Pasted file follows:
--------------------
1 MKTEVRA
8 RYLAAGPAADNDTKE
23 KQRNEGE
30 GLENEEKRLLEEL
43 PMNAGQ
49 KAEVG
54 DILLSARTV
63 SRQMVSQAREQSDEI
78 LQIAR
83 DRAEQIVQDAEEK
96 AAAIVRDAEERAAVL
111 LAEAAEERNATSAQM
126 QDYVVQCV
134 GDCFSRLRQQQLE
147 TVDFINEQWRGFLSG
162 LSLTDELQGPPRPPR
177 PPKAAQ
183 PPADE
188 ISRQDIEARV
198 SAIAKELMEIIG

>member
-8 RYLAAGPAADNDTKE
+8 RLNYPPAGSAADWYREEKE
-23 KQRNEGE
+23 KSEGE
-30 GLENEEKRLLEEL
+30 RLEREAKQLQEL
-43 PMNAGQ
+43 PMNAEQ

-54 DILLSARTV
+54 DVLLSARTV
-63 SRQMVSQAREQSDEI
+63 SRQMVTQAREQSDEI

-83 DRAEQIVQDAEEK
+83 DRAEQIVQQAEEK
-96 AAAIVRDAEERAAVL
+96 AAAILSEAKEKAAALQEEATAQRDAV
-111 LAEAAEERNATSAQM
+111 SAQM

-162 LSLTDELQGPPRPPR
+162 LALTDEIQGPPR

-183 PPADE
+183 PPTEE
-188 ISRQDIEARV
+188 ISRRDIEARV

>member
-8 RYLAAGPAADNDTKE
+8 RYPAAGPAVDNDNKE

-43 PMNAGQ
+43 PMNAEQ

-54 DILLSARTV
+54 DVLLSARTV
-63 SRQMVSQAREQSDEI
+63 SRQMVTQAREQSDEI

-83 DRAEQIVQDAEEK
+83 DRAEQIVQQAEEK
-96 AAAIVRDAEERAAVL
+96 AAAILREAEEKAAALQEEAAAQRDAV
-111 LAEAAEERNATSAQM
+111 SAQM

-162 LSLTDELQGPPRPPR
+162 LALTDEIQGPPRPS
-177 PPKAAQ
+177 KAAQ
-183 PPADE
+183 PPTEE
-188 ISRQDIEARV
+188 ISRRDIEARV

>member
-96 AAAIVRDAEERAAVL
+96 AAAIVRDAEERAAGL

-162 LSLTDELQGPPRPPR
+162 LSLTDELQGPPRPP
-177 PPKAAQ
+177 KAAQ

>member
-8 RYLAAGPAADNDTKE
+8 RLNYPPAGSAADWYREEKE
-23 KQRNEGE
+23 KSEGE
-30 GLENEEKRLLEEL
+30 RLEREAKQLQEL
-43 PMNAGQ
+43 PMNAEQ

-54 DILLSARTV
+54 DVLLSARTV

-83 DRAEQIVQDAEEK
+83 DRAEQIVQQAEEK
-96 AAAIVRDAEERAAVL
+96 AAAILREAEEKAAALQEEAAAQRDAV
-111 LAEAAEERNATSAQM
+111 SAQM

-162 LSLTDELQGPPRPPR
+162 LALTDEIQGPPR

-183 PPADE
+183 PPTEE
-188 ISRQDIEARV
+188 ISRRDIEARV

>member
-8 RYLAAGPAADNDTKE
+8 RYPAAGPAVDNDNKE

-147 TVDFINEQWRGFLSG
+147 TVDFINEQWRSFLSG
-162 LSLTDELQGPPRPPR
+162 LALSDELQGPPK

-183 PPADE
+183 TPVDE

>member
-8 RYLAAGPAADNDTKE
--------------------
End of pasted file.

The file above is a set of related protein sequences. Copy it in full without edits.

1 MKTEVRA
8 RYLAAGPAADNDTKE
23 KQRNEGE
30 GLENEEKRLLEEL
43 PMNAGQ
49 KAEVG
54 DILLSARTV
63 SRQMVSQAREQSDEI
78 LQIAR
83 DRAEQIVQDAEEK
96 AAAIVRDAEERAAVL
111 LAEAAEERNATSAQM
126 QDYVVQCV
134 GDCFSRLRQQQLE
147 TVDFINEQWRGFLSG
162 LSLTDELQGPPRPPR
177 PPKAAQ
183 PPADE
188 ISRQDIEARV
198 SAIAKELMEIIG

>member
-8 RYLAAGPAADNDTKE
+8 RLNYPPAGSAADWYREEKE
-23 KQRNEGE
+23 KSEGE
-30 GLENEEKRLLEEL
+30 RLEREAKQLQEL
-43 PMNAGQ
+43 PMNAEQ

-54 DILLSARTV
+54 DVLLSARTV
-63 SRQMVSQAREQSDEI
+63 SRQMVTQAREQSDEI

-83 DRAEQIVQDAEEK
+83 DRAEQIVQQAEEK
-96 AAAIVRDAEERAAVL
+96 AAAILSEAKEKAAALQEEATAQRDAV
-111 LAEAAEERNATSAQM
+111 SAQM

-162 LSLTDELQGPPRPPR
+162 LALTDEIQGPPR

-183 PPADE
+183 PPTEE
-188 ISRQDIEARV
+188 ISRRDIEARV

>member
-8 RYLAAGPAADNDTKE
+8 RYPAAGPAVDNDNKE

-43 PMNAGQ
+43 PMNAEQ

-54 DILLSARTV
+54 DVLLSARTV
-63 SRQMVSQAREQSDEI
+63 SRQMVTQAREQSDEI

-83 DRAEQIVQDAEEK
+83 DRAEQIVQQAEEK
-96 AAAIVRDAEERAAVL
+96 AAAILREAEEKAAALQEEAAAQRDAV
-111 LAEAAEERNATSAQM
+111 SAQM

-162 LSLTDELQGPPRPPR
+162 LALTDEIQGPPRPS
-177 PPKAAQ
+177 KAAQ
-183 PPADE
+183 PPTEE
-188 ISRQDIEARV
+188 ISRRDIEARV

>member
-96 AAAIVRDAEERAAVL
+96 AAAIVRDAEERAAGL

-162 LSLTDELQGPPRPPR
+162 LSLTDELQGPPRPP
-177 PPKAAQ
+177 KAAQ

>member
-8 RYLAAGPAADNDTKE
+8 RLNYPPAGSAADWYREEKE
-23 KQRNEGE
+23 KSEGE
-30 GLENEEKRLLEEL
+30 RLEREAKQLQEL
-43 PMNAGQ
+43 PMNAEQ

-54 DILLSARTV
+54 DVLLSARTV

-83 DRAEQIVQDAEEK
+83 DRAEQIVQQAEEK
-96 AAAIVRDAEERAAVL
+96 AAAILREAEEKAAALQEEAAAQRDAV
-111 LAEAAEERNATSAQM
+111 SAQM

-162 LSLTDELQGPPRPPR
+162 LALTDEIQGPPR

-183 PPADE
+183 PPTEE
-188 ISRQDIEARV
+188 ISRRDIEARV

>member
-8 RYLAAGPAADNDTKE
+8 RYPAAGPAVDNDNKE

-147 TVDFINEQWRGFLSG
+147 TVDFINEQWRSFLSG
-162 LSLTDELQGPPRPPR
+162 LALSDELQGPPK

-183 PPADE
+183 TPVDE

>member
-8 RYLAAGPAADNDTKE